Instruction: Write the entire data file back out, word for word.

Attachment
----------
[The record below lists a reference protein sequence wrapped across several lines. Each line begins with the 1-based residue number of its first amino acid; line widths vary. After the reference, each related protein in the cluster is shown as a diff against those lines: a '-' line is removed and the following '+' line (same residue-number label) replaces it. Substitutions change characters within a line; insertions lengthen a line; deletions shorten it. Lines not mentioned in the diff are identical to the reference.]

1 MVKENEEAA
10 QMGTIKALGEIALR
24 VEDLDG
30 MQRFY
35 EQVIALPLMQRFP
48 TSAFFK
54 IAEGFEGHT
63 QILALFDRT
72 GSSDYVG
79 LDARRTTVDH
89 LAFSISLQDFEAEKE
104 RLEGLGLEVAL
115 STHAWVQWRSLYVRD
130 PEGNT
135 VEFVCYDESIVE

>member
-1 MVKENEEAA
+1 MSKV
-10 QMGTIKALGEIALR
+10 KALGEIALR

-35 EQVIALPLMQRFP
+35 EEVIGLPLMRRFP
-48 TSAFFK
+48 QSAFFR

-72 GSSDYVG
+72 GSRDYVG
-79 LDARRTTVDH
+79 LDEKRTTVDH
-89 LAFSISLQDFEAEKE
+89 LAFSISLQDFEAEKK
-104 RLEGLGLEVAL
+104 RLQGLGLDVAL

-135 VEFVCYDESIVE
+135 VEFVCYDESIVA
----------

[The record below lists a reference protein sequence wrapped across several lines. Each line begins with the 1-based residue number of its first amino acid; line widths vary. After the reference, each related protein in the cluster is shown as a diff against those lines: a '-' line is removed and the following '+' line (same residue-number label) replaces it. Substitutions change characters within a line; insertions lengthen a line; deletions shorten it. Lines not mentioned in the diff are identical to the reference.]

1 MVKENEEAA
10 QMGTIKALGEIALR
24 VEDLDG
30 MQRFY
35 EQVIALPLMQRFP
48 TSAFFK
54 IAEGFEGHT
63 QILALFDRT
72 GSSDYVG
79 LDARRTTVDH
89 LAFSISLQDFEAEKE
104 RLEGLGLEVAL
115 STHAWVQWRSLYVRD
130 PEGNT
135 VEFVCYDESIVE

>member
-1 MVKENEEAA
+1 MSKV
-10 QMGTIKALGEIALR
+10 KALGEIALR

-35 EQVIALPLMQRFP
+35 EEVIGLPLMRRFP
-48 TSAFFK
+48 QSAFFR

-72 GSSDYVG
+72 GSRDYVG
-79 LDARRTTVDH
+79 LDEKRTTVDH
-89 LAFSISLQDFEAEKE
+89 LAFSISLQDFEAEKK
-104 RLEGLGLEVAL
+104 RLQGLGLDVAL

-135 VEFVCYDESIVE
+135 VEFVCYDESIVA